What It’s Like to Live Near a Micro-Apartment Building
Much of the controversy surrounding the addition of micro-apartments in Seattle involved what might happen should the micro-apartment dwellers move into neighborhoods that had theretofore been the habitat of dwellers of single-family and other more conventional housing types. While we’ve heard one account of what it’s like to live in a micro-apartment, we have not heard as much about what it’s like to live near one of the buildings. Were the protesters right?
After a couple years of living next to a micro-apartment building in Seattle’s popular Capitol Hill area, one of those more conventional house-dwellers, Jason Weill, decided to report whether the fears had any basis in truth. His account is something of a mixed bag. In many ways, he confirmed many of the concerns, but in other ways, he seemed untroubled about their impact–at least weighed against the benefits the building brings.
Fittingly, the first point he brings up is parking. He writes, “A corner of my building’s parking lot has been turned into an impromptu aPodment [micro-apartment] loading zone, annoying some of my neighbors.” That said, he writes that parking was a problem before the building moved in and it’s unclear whether the situation got any worse. It should be noted that he is: 1. a single male from all we can gather, and 2. a non-car owner. If he had a family or a car, his perspective might be different.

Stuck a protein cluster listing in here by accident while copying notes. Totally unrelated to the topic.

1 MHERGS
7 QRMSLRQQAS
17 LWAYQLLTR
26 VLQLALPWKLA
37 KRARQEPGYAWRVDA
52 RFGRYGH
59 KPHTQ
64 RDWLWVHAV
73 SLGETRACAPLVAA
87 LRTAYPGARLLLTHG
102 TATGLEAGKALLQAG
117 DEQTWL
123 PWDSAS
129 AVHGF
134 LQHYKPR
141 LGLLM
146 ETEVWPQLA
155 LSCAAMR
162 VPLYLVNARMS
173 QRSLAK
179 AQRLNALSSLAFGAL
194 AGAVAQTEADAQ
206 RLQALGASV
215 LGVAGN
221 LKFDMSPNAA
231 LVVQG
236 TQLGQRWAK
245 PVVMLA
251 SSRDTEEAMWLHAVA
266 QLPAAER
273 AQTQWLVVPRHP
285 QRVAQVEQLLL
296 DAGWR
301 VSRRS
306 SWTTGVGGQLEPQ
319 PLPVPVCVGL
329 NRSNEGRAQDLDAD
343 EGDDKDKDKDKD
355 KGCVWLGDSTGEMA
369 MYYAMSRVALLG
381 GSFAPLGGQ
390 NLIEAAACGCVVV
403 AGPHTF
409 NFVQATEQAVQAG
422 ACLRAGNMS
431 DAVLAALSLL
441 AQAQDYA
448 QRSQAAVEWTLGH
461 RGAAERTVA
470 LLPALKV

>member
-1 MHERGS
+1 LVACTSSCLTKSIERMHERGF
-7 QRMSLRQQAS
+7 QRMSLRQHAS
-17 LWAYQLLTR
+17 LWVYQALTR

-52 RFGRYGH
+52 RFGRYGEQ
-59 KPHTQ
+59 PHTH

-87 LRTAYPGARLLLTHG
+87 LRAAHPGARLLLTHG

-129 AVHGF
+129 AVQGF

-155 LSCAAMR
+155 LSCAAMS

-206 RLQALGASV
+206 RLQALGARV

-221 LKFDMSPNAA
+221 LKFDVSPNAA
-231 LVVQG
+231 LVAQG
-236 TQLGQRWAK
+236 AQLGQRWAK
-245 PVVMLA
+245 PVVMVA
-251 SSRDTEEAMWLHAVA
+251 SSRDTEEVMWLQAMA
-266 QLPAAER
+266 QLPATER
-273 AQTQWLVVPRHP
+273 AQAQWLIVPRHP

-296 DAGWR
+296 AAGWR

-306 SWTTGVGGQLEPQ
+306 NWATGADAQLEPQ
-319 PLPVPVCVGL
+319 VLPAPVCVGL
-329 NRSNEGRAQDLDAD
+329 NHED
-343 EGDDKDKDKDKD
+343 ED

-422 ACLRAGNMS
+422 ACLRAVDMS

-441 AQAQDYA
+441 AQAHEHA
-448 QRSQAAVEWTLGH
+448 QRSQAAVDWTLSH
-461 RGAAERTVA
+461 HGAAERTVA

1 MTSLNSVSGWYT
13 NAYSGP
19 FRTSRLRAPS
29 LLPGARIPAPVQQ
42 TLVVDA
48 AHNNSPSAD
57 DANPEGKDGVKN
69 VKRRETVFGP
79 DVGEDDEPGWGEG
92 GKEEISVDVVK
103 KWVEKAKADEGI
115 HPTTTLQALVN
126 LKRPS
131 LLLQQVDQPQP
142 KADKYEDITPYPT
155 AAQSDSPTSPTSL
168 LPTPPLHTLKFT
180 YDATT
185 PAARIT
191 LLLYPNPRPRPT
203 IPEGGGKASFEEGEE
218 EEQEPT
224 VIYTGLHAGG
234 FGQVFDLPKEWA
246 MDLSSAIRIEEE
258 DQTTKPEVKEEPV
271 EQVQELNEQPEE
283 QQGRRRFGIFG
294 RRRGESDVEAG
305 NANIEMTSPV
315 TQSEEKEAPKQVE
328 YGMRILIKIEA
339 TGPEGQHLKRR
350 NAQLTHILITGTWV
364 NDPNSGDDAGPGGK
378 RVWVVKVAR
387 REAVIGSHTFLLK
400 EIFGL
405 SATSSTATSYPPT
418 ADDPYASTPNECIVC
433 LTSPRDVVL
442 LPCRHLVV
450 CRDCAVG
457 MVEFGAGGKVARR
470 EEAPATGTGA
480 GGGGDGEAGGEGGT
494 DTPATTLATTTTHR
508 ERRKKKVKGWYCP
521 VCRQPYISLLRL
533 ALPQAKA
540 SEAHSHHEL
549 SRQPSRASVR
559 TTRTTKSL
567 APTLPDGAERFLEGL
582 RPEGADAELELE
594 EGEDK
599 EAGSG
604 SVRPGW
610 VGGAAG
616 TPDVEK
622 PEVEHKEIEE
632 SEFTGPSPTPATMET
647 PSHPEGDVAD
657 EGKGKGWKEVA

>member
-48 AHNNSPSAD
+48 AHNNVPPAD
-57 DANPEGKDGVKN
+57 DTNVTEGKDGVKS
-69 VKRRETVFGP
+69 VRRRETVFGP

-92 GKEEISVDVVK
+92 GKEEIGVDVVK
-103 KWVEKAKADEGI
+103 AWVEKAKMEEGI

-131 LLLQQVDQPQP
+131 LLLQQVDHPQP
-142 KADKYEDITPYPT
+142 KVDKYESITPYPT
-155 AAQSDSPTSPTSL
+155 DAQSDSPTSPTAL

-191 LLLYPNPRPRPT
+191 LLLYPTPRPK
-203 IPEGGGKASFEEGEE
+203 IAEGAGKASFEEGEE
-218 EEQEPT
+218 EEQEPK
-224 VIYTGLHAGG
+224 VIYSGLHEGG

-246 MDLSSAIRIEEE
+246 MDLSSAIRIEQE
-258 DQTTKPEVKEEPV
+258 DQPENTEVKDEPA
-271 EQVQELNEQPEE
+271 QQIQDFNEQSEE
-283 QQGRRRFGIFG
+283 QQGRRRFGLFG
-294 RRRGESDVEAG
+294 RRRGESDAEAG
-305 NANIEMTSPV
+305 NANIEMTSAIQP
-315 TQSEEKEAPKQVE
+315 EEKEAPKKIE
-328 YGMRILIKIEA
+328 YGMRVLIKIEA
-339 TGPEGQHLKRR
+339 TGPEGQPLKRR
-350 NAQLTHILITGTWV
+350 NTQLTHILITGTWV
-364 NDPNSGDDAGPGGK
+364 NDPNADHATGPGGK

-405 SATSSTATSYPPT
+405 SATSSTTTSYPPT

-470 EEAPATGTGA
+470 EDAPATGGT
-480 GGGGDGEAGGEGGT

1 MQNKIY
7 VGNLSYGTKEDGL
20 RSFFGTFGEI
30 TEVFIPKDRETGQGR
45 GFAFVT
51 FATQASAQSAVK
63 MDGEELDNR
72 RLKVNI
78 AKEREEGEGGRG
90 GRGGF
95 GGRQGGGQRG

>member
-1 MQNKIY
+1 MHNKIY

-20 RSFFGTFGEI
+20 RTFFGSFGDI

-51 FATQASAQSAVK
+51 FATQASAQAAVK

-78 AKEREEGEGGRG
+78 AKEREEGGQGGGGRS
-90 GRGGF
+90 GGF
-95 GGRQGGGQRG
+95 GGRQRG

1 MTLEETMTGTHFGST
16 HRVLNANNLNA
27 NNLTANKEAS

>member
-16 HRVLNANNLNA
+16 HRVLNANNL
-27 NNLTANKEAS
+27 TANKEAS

Since Seattleites don’t typically have air conditioning, he reports that there’s been an uptick in noise from the building’s roof deck and balconies in the summer months. Though again, he doesn’t sound especially troubled by it.
His last point–and perhaps most important one–is that the building has maintained the neighborhoods “class diversity.” Beyond the fear of diminished parking, many of the micro-apartment protests seemed tinged with a “I don’t want those type of people affecting my property values.” The stereotypical micro-apartment dweller is younger and less settled than the typical single family or condo dweller. In fact, Weill thinks this stereotype worked in his favor. He was able to purchase his place easier because of fears about what type of people the building–which was going up when he bought–would bring to the neighborhood. And Weill confirms that the building, whose rents range from $600-1200 and have three month leases available, has “attracted a surprisingly broad mix of students, full-time workers, and recent college grads saving up for their first real apartment.” Rather than seeing these different types of folks as a blight, he seems encouraged that there is an opportunity for the non-well-heeled to get into a nice neighborhood.
What Weill gets that many don’t is that having a diversity of housing types–and resident types–is something to embrace, not fear. He also grasps the greater context of Seattle’s housing market. He writes, “As of 2013 the city had added 15,000 jobs year-over-year while only 9,000 housing units were expected to become available for each of the next five years.” These people–many of whom don’t have the resources for conventional housing–have to live somewhere they can afford. The micro-apartments provide that somewhere. Weill asks, why shouldn’t they be in my backyard?